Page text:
The view from the bedroom wing into the rear garden, with the flat plane of the bocce court in the foreground, subtly enclosed by diagonal beams overhead and by the low walls and gentle steps up to the pool terrace; by lifting the pool terrace, the swimming pool is minimized to a horizontal sliver of deep blue; a simple iron pipe fountain adds the sound of falling water

The view from the bedroom wing into the rear garden, with the flat plane of the bocce court in the foreground, subtly enclosed by diagonal beams overhead and by the low walls and gentle steps up to the pool terrace; by lifting the pool terrace, the swimming pool is minimized to a horizontal sliver of deep blue; a simple iron pipe fountain adds the sound of falling water

The Garden Matures

Bernard got to know us quite well as he refined the concept and finalized the garden’s design. He saw that my daughter was a quiet reader who loved to curl up with a book, and that my son, who was four at the time, was an active boy who enjoyed construction. The bocce court proved to be a wonderful place for children to play ball, play with trucks, and swing. The children have grown older, and it now serves as a perfect place to play catch, ping-pong, or bocce, and even serves as a dance floor during parties in the garden.

As the garden matured, we got to understand it better. We learned which plants worked well, and we added more of them, editing out those less adapted to our specific conditions. We replaced the bronze fennel and many other of our original perennials, which lay dormant in mid-summer, with grevilleas, aloes, and a number of other succulent plants that provide beauty all year long. As the larger trees and plants matured, the original under-plantings of Agastache and Salvia no longer received enough sun; we planted aeoniums in their place. We also realized the need for more vertical elements in the garden, adding Mexican weeping bamboo (Otatea aztecorum), several manzanitas (Arctostaphylos), and other plants with a more upright, year-round presence.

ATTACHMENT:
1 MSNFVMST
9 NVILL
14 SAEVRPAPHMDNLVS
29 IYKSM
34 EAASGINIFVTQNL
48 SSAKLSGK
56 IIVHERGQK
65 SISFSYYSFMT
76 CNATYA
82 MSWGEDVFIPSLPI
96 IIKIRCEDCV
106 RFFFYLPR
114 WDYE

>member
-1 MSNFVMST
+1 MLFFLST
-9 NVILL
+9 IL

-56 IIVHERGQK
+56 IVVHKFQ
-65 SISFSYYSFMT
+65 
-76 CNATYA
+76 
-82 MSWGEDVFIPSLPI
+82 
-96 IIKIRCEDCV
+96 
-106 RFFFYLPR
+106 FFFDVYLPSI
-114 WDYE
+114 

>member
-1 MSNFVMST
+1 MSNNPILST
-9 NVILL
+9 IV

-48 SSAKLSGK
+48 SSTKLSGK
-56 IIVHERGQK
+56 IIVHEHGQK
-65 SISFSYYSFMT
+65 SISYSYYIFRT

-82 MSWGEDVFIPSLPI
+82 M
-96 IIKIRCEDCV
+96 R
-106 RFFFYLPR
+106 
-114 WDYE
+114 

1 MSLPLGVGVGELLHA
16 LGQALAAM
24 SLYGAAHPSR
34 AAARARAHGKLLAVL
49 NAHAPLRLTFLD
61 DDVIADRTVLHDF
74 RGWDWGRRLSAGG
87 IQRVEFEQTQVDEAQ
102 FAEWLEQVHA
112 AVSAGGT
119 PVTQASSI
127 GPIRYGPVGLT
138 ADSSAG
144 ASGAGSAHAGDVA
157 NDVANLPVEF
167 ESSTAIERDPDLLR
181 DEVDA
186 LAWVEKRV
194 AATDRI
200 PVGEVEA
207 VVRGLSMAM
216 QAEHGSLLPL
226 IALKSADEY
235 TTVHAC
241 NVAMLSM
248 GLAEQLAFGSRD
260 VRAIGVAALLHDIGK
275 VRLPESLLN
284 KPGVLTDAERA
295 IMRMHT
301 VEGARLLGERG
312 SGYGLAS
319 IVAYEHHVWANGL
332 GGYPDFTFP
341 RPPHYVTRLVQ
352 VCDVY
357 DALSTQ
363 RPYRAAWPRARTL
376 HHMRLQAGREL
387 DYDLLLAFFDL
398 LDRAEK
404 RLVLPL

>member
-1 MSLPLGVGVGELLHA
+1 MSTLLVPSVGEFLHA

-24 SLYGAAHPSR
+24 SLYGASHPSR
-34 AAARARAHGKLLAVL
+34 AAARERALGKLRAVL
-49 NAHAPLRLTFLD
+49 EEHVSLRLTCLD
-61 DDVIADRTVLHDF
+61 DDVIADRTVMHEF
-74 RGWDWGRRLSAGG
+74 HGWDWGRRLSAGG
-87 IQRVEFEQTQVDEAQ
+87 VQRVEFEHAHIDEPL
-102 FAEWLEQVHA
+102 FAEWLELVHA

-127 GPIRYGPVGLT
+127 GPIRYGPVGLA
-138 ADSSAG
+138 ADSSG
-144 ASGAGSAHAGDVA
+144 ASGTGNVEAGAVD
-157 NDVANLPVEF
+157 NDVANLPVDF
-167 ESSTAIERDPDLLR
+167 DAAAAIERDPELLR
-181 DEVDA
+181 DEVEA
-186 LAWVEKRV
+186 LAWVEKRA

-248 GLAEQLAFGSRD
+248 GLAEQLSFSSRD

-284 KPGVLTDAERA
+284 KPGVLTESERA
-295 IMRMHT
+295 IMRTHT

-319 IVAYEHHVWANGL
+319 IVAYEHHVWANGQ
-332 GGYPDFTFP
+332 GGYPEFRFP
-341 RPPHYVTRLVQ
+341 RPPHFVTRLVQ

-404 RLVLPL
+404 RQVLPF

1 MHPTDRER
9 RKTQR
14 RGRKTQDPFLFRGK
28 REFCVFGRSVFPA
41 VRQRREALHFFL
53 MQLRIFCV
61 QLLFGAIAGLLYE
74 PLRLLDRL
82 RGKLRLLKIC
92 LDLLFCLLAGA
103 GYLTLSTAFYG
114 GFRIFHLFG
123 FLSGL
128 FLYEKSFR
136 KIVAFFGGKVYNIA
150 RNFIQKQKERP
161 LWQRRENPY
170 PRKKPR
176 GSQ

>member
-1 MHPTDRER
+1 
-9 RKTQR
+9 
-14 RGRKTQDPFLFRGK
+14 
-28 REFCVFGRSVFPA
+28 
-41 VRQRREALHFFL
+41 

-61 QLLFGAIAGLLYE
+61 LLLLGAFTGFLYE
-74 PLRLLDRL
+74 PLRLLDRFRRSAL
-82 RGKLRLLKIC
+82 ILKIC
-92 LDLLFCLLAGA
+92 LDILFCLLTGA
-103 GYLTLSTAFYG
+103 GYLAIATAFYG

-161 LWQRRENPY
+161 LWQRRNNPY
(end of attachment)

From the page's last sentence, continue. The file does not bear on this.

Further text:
The garden was originally surfaced in gravel— beds, pathways, and terraces. Eventually, we realized the need to remove some of the gravel in an area along the boundary fence and under a large overhanging oak, in order to refresh the soil with an organic mulch. This opened up another opportunity to add more plants, many of them California natives, that help create a link from our yard to the creek.

An underground drip irrigation system was installed during construction to get the new plants established. For the past few years, however, we have been weaning trees and older plantings off this system and are trying, instead, to rely only on seasonal rainfall.

Our family enjoys the garden throughout the seasons. Andy and I love to read and observe the long vista of the side garden from chairs under a Chinese pistache (Pistacia chinensis). My favorite places in the garden change with the time of day, season, and year. On hot summer days, we lounge on the terrace; this secluded, room-like area is a cool, shaded, and quiet retreat in summer; when the trees lose their leaves in winter, the sun warms us in this clearing. We particularly enjoy dining and entertaining in the kitchen garden, on an iron and concrete table designed by Bernard.

Low walls in the side courtyard frame a bubbling terracotta foun- tain; chartreuse Euphorbia rigida and purple smoke tree (Cotinus coggyria ‘Purpurea’) color the spring garden

Low walls in the side courtyard frame a bubbling terracotta fountain; chartreuse Euphorbia rigida and purple smoke tree (Cotinus coggyria ‘Purpurea’) color the spring garden

Since the installation of the garden, we have noticed an increased presence of wildlife of all types. Birds, butterflies, dragonflies, and others visit regularly. The activity seems constant: Western tanagers nest above the rear garden, red tail hawks have built an aerie in the tall eucalyptus along the property line, and hummingbirds feed on the nectar-rich flowers, nest in the larger shrubs, and bathe in our fountain.

Tending the garden has become my passion. I spend as much time in it as I can and never think of it as work. Some weeks, I might spend ten hours in the garden, and sometimes less than two. I work closely with a one-woman gardening service and an expert arborist. I love to share the garden with other enthusiasts who visit, and I always tell them that the secret behind a successful garden like ours is to find the right designer